Within days of Young's arrival at Hadland's, people began to fall ill. “People were taking time off, either one or two days or whatever and then things started to get more serious” says Anthony Oldhams, a work colleague at Hadland's “I remember when I was in one of the buildings looking out, and somebody came rushing out of the doors and was violently ill on the grass outside which, looking back on it at the time, we thought there's something extraordinary going there”

41-year-old Ronald Hewitt was about to leave the firm but stayed on a few weeks to train the new boy. 59-year-old foreman Bob Eagle and 60-year-old Fred Biggs also befriended the young man, lending him cigarettes and money for his bus fare. Eagle was soon taken ill, suffering from diarrhea, nausea, extreme backache and numbness in the tips of his fingers. Over a period of two months, Eagle was constantly admitted to a hospital, where doctors failed to diagnose his condition. And when he returned to work, Bob Eagle confided in his friend Graham Young. “Eagle was very ill, I think it was probably the thallium, very horrible effect on him in terms of sensitivity of his skin, giving him violent hallucinations” recalls Anthony Oldhams “he was having nightmares out of hell with this”
On 7 July 1971, eight days after being admitted, Bob Eagle died in St Albans hospital. The cause of death was attributed to broncho-pneumonia and polyneuritis. "Its very sad, that Bob should have come through the terrors of Dunkirk only to fall victim to some strange virus” declared Graham Young. He even visited Eagle's widow and convinced her that cremation was the best option these days. The company director chose Young to accompany him to the funeral on behalf of the company because he and Eagle had been friends. “So Graham sat in the crematorium, watching the evidence literally go up in smoke,” says Anthony Holden, author of The St Albans Poisoner.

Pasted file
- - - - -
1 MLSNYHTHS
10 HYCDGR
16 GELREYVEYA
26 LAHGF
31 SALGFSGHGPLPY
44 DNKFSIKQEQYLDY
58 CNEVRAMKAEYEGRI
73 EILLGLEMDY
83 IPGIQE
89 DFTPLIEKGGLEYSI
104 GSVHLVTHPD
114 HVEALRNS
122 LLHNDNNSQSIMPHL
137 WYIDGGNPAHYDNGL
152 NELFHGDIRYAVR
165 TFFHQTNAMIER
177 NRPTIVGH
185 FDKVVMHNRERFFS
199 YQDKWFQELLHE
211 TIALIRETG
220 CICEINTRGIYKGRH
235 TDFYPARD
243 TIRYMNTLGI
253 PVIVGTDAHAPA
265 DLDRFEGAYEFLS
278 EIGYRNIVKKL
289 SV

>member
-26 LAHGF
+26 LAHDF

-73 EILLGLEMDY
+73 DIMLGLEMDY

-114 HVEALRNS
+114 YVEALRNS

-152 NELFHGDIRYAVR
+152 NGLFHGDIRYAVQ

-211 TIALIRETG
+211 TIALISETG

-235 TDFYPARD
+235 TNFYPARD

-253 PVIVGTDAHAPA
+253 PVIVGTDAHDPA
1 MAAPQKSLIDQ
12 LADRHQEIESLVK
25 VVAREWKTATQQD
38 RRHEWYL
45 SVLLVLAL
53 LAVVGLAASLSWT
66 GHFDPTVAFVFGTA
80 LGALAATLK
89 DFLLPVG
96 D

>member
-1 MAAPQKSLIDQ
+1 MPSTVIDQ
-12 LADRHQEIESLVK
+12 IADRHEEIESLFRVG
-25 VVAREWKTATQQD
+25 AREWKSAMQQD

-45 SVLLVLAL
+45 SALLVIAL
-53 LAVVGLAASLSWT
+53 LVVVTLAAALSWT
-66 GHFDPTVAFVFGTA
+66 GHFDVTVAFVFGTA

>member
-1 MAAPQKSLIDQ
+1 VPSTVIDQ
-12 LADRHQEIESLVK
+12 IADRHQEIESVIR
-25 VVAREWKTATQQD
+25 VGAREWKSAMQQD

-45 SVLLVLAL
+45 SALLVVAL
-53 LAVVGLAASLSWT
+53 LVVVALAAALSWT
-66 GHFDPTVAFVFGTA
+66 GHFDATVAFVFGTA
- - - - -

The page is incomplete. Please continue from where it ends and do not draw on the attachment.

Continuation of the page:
Graham Young targeted ten of his work colleagues at Hadland's. Ronald Hewitt had begun suffering from similar symptoms to Bob Eagle. Over the next three weeks, he suffered no fewer than twelve bouts of this mysterious illness. Hewitt left the firm eight days after Bob Eagle's death. In September 1971, 60-year-old Fred Tipps fell ill at Hadland's suffering from similar symptoms to Bob Eagle and Ronald Hewitt. Also that month, an import-export manager named Peter Bock fell ill after drinking tea with Graham Young. The following month, David Tilson, a clerk, Jethro Bart, a storeman also fell foul of what was coming to be known as the “Bovington bug”. Both men grew worse and Tilson began to lose his hair. Diana Smart developed stomach cramps, nausea, and other symptoms. Two months after Eagle's death, Young turned his attention to the store manager, Fred Biggs. He had been working at Hadland's for four years and had become friendly with Graham Young. He soon began to suffer symptoms similar to the victims. Jethro Batt, 39, was a fellow storeroom worker. One evening, Young made him a cup of coffee but Batt threw it away complaining it tasted bitter. "What's the matter? D'you think I'm trying to poison you?” asked Graham Young. Twenty minutes later Jethro Batt vomited and felt intense pain in his legs.